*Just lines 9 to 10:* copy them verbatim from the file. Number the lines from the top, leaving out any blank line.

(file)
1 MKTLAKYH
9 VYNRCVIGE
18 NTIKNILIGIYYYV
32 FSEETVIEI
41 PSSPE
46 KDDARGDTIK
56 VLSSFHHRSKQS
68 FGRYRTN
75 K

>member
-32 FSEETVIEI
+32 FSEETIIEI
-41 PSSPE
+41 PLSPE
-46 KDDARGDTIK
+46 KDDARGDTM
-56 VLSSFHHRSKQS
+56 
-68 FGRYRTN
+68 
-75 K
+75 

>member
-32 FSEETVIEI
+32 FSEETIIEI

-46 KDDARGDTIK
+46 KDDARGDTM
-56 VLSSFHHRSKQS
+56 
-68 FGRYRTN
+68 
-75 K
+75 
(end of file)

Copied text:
75 K

>member